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No place among rainbows

I am a tall, white, Christian, heterosexual male.

I am a member of each of the majorities that from what I’ve heard, exist only to parade themselves as the patriarchs of society. As such, I am part of the only group that society is openly permitted to ridicule and hate, while remaining politically expedient – because I am white and cannot be discriminated against.

So, I’d like to share a little bit about my privileged life being a white man.

When I was just 3 years old, my parents separated. Growing up, I saw my father only about three times a year. My oldest brother is both mentally and physically handicapped, he rolls around in a wheelchair and has what doctors call retardation.

Because of this, coupled with the fact that she had me and another three sons to raise, my mother couldn’t go to work and earn money; raising us was a full-time job.

We ultimately had to leave our house and live with our grandparents.

We weren’t privileged to have gaming consoles like most kids in the 1990s, so we spent our time outside. The newest car my family currently owns is a 1995 Ford van, and it doesn’t even run. My mom, brother and I used to all share a bed in the back room while my other two brothers slept in a room out in the garage.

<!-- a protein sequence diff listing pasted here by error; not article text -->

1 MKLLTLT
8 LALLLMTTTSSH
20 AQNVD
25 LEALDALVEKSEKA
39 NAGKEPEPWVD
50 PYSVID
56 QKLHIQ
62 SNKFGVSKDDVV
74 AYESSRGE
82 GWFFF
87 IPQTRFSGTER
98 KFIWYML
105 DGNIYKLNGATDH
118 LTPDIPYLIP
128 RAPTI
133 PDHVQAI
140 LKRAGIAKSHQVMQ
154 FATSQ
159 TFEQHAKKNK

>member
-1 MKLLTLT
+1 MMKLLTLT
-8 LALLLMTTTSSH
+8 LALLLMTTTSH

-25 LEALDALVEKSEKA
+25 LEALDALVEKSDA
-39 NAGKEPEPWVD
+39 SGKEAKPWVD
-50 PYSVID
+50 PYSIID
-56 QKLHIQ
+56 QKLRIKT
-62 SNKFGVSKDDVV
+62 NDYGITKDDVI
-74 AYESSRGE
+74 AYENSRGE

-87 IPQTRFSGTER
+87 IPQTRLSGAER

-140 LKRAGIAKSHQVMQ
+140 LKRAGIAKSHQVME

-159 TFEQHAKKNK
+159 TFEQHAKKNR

Come Christmas time we would all go out to the 99-cent store, and my mom would give each of us boys a $5 bill so we could buy presents for each other.

Eventually we bounced back and got our house back, although our financial trouble were far from over.

In regards to clothing, everything was a hand-me-down: shirts, pants, even my underwear. I walked around with the knowledge that three of my brothers wore this underwear before me, and by the time I had them they had yellow stains in the front and brown in the back.

Yet despite all of this I am constantly bombarded with the assertion, “you are privileged.” If I question the assertion I am swiftly dismissed with an unthoughtful, “you don’t know what it’s like being dark skinned (or whatever skin tone it is).” But this statement is based upon the assumption that the other person somehow knows what it’s like to be white.

I look at our candidates for school governing board, many of whom run on a platform of diversity within the faculty.

But when has diversity ever included white people? When I enter the workforce my eligibility for employment will be predicated on the color of my skin rather than the quality of my grades.

In this new society people of color receive compensation for the transgressions against them in a time before they were born, and I receive judgment as if I was part of the transgressors crusade against the oppressed.

Now the world is making rainbows and as we all know white has no place among rainbows.

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